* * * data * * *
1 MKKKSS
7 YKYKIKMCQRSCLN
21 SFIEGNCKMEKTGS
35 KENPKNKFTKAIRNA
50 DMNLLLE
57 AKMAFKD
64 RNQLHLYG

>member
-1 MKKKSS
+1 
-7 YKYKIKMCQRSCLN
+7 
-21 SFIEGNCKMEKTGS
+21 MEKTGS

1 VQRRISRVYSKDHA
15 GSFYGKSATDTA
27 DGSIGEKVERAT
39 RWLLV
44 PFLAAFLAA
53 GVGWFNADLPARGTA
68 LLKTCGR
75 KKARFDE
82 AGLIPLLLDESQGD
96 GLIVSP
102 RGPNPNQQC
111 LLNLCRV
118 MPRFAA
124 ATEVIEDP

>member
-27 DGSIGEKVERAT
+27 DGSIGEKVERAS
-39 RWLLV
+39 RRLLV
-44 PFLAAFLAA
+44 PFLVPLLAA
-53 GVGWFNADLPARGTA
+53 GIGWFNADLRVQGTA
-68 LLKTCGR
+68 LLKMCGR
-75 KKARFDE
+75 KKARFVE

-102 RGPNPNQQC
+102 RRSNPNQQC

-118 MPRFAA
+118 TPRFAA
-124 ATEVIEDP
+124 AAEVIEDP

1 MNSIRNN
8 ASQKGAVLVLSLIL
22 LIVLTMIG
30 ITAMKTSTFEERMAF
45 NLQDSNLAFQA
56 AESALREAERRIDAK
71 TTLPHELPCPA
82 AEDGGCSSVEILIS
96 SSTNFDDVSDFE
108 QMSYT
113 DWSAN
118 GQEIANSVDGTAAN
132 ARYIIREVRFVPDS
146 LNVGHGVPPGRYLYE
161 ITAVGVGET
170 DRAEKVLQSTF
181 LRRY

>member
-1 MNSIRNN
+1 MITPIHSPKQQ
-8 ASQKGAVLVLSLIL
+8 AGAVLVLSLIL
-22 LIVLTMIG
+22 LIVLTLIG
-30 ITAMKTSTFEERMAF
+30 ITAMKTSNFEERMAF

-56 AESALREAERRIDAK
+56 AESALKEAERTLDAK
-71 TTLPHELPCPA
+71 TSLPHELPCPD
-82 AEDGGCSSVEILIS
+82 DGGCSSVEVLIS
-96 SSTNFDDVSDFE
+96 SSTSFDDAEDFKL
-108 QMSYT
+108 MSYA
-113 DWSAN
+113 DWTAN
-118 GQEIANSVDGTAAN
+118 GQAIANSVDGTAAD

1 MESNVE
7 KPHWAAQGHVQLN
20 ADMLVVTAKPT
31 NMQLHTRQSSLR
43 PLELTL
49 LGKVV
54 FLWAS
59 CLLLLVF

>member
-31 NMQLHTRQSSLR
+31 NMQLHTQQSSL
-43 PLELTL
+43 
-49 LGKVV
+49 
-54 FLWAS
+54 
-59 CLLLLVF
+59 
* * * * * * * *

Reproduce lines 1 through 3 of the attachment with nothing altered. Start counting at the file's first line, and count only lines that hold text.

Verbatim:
1 MKKKSS
7 YKYKIKMCQRSCLN
21 SFIEGNCKMEKTGS